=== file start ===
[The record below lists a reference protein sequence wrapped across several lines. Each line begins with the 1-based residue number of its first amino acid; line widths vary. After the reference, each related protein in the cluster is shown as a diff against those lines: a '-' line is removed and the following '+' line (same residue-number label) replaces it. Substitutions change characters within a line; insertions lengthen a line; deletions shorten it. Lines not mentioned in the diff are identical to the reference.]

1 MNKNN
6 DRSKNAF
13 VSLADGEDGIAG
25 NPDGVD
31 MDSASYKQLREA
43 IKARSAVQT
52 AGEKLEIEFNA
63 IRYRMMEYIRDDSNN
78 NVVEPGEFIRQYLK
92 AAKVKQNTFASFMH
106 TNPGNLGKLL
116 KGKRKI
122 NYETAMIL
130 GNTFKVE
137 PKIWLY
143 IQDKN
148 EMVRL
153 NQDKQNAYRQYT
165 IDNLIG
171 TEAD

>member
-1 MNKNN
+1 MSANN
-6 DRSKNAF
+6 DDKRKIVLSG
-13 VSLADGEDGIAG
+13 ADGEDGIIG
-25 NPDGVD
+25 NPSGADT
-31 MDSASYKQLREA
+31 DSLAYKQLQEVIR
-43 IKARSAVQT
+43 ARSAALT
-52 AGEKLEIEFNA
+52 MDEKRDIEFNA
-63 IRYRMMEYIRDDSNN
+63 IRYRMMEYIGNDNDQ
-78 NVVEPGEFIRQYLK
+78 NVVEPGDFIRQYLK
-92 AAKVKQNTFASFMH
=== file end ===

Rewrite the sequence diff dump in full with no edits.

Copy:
[The record below lists a reference protein sequence wrapped across several lines. Each line begins with the 1-based residue number of its first amino acid; line widths vary. After the reference, each related protein in the cluster is shown as a diff against those lines: a '-' line is removed and the following '+' line (same residue-number label) replaces it. Substitutions change characters within a line; insertions lengthen a line; deletions shorten it. Lines not mentioned in the diff are identical to the reference.]

1 MNKNN
6 DRSKNAF
13 VSLADGEDGIAG
25 NPDGVD
31 MDSASYKQLREA
43 IKARSAVQT
52 AGEKLEIEFNA
63 IRYRMMEYIRDDSNN
78 NVVEPGEFIRQYLK
92 AAKVKQNTFASFMH
106 TNPGNLGKLL
116 KGKRKI
122 NYETAMIL
130 GNTFKVE
137 PKIWLY
143 IQDKN
148 EMVRL
153 NQDKQNAYRQYT
165 IDNLIG
171 TEAD

>member
-1 MNKNN
+1 MSANN
-6 DRSKNAF
+6 DDKRKIVLSG
-13 VSLADGEDGIAG
+13 ADGEDGIIG
-25 NPDGVD
+25 NPSGADT
-31 MDSASYKQLREA
+31 DSLAYKQLQEVIR
-43 IKARSAVQT
+43 ARSAALT
-52 AGEKLEIEFNA
+52 MDEKRDIEFNA
-63 IRYRMMEYIRDDSNN
+63 IRYRMMEYIGNDNDQ
-78 NVVEPGEFIRQYLK
+78 NVVEPGDFIRQYLK
-92 AAKVKQNTFASFMH